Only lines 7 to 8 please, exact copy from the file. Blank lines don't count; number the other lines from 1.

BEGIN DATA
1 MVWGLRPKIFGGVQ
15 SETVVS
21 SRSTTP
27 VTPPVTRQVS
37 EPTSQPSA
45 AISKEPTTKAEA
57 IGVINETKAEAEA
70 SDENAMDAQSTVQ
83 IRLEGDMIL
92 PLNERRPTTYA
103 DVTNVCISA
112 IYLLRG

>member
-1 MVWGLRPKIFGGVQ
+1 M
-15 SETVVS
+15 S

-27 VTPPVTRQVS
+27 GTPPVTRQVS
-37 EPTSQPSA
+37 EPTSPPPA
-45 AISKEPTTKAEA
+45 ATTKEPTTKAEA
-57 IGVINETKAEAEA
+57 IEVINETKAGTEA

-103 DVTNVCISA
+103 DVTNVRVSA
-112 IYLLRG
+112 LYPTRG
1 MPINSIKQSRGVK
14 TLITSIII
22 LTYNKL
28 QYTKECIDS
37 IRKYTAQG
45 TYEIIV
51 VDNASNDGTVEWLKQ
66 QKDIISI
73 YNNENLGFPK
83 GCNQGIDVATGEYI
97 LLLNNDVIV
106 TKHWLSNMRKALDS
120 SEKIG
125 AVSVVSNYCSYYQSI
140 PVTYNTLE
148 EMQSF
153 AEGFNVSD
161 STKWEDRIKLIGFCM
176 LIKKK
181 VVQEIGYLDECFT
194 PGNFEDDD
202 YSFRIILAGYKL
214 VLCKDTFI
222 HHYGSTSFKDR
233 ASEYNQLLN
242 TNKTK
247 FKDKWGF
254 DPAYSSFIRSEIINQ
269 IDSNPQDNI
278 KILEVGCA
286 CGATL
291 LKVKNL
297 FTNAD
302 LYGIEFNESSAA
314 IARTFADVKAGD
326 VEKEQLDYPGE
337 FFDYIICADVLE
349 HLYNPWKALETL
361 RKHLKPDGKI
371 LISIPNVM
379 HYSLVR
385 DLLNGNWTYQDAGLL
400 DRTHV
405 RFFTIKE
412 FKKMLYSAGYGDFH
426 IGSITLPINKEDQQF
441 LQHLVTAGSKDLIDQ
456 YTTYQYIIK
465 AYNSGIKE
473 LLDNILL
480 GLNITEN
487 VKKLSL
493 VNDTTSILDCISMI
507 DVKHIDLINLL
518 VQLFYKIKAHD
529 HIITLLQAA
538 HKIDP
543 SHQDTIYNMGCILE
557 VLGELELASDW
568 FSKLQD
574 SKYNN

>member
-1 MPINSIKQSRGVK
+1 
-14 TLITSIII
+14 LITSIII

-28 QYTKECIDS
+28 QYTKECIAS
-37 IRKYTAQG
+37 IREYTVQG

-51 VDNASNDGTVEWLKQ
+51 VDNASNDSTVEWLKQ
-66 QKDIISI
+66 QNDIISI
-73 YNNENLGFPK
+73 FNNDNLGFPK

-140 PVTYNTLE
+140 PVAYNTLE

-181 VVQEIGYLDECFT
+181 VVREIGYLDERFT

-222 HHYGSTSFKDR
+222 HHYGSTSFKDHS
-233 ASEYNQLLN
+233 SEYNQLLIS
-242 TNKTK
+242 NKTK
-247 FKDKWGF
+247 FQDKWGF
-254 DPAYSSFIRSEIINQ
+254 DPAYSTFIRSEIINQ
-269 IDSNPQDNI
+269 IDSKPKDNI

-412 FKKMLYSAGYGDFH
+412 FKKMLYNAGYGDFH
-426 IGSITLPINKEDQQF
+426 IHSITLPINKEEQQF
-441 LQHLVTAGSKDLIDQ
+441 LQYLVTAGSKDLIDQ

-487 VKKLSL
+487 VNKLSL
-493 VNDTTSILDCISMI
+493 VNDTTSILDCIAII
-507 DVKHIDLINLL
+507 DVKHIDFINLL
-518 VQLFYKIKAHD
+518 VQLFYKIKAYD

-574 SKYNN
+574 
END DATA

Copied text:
57 IGVINETKAEAEA
70 SDENAMDAQSTVQ